The human cost of business debts: the shaky future of major healthcare providers and those who are most likely to suffer.
 

Speculation over the financial health of care home giants Four Seasons Healthcare has spiralled in recent months. From reports of closures back in December to a price hike in residential fees this summer, the future of the company looks bleak.

The cost to the company is seemingly massive, but what many may miss is the knock on effects for other parties connected with the business. What is going to happen to them should Four Seasons continue to remain indebted?


Knock on effects

Four Seasons face a £540 million debt pile, with over £60 million in reported losses so far this year. The crisis has sparked a restructure to mitigate losses where possible. With a court battle over a supposed legal document error made last year raging however, it is going to be difficult to turn the debts around.

During the restructure, a number of stakeholders could suffer due to the outstanding debts owed by Four Seasons. At the heart of the issue, the residents in care.

Residents at care homes pay to live there at a premium. In the last year Four Seasons has (as part of the restructure) increased the weekly cost for that care by 7%, making a marked difference for those already paying a substantial weekly fee.

This could see potential new residents priced out, unable to afford the care or existing residents unable to remain with four Seasons. While the company claims the increase was to cover rising overheads, it has come at a very unstable time, leaving questions about the true intention of the rise.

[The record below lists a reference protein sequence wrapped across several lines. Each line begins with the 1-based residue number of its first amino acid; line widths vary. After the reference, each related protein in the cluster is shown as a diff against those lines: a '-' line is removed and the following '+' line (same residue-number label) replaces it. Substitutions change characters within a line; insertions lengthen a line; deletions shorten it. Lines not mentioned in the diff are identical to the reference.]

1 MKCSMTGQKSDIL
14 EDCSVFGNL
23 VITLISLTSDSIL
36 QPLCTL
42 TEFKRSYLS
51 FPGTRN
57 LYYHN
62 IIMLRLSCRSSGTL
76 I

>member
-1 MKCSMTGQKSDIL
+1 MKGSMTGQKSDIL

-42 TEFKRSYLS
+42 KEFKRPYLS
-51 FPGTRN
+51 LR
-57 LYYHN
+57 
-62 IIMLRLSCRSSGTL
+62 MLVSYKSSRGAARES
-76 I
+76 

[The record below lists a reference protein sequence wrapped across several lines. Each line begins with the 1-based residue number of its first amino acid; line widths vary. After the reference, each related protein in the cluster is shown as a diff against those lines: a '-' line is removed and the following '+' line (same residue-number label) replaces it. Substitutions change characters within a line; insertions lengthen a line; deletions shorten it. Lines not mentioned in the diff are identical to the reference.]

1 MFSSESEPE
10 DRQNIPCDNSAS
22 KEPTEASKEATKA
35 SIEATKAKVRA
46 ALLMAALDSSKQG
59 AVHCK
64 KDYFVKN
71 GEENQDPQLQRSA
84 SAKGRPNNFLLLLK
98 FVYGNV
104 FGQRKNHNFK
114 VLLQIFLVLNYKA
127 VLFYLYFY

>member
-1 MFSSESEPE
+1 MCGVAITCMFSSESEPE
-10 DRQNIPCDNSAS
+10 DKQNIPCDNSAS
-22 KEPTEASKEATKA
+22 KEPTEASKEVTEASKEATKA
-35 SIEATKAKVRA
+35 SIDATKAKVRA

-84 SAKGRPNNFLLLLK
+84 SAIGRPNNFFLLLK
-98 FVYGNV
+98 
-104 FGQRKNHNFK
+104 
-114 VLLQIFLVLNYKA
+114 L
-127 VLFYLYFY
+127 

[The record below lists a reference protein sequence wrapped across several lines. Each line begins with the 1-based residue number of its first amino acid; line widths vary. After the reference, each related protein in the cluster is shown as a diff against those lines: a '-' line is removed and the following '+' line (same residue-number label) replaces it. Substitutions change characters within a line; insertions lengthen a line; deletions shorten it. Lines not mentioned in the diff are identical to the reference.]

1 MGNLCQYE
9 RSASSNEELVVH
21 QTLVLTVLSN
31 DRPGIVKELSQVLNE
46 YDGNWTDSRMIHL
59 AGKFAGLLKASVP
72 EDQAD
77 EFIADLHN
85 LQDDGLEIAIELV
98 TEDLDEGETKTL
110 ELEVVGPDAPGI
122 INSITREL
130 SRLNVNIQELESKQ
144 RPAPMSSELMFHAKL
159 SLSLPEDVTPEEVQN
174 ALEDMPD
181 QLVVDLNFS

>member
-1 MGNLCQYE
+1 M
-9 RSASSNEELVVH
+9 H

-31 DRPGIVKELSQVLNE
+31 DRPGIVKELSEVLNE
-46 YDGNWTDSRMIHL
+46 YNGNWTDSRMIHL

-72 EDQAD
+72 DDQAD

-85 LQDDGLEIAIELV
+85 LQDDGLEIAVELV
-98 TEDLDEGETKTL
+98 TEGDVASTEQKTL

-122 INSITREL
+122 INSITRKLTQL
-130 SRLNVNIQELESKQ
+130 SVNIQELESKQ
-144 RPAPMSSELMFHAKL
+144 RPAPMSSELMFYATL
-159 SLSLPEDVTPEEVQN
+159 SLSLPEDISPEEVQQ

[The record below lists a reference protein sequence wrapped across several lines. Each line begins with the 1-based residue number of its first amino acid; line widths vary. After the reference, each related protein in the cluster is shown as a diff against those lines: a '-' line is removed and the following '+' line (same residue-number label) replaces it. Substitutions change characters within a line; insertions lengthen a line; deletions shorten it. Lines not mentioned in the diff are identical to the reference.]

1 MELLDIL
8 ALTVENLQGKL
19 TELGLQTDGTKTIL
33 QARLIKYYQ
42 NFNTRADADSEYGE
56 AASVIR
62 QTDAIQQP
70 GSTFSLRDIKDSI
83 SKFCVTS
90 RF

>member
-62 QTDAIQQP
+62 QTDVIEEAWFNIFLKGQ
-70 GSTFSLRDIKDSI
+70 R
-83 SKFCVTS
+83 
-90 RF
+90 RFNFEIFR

Forced price rises could spell problems for both Four Seasons and residents. If residents leave or can’t afford to join, short term gain can become a long term cash flow issue. With liquidity of a business an essential factor, Four Seasons may suffer over time. With such a large proportion of debt owed, ideally Four Seasons needs a long term strategy to survive and repay.


Impact on businesses

Another impact unpaid debts are likely to have will be on third party companies. As is common, many companies enter into partnerships with larger businesses to provide tertiary service.

For Four Seasons this could include a number of services from laundry to temp work suppliers to maintenance and other professional services.

Late payments to smaller partner companies can (and have) caused problems for those businesses, creating a trickledown effect. While losses for larger companies are a hindrance, they can be managed much easier than a small business owed a number of thousand.

The £540 million will be owed in debts from a number of unpaid contracts. Some of those contracts are likely to be in the thousands to tens of thousands to numerous SMEs.

For many SMEs, a large customer failing to pay will affect cash flow. If they themselves can't pay their own debts, they too fall into a similar position as Four Seasons.

In the long term, should the debt problems continue, it would not be surprising to see a number of associated SMEs also face financial difficulty and even closure because of Four Seasons.


The bigger picture

When a large company faces debt problems, those connected suffer. With an industry like healthcare, requiring particular dedication to its clientele, questions should be asked about how management has allowed the debt to spiral to its current position.

Many elderly individuals and staff at partner firms could face a difficult future if the restructure isn't successful. Companies like AYOM are here to help those owed payment receive their money before it is too late.

If you'd like to discuss a debt owed by a partner business you have invoiced, call the AYOM team on 0800 130 3357 or visit our enquiries page here. When a company allows debt to spiral it affects a number of connected businesses. Don’t let your own business be caught out because of other businesses failings.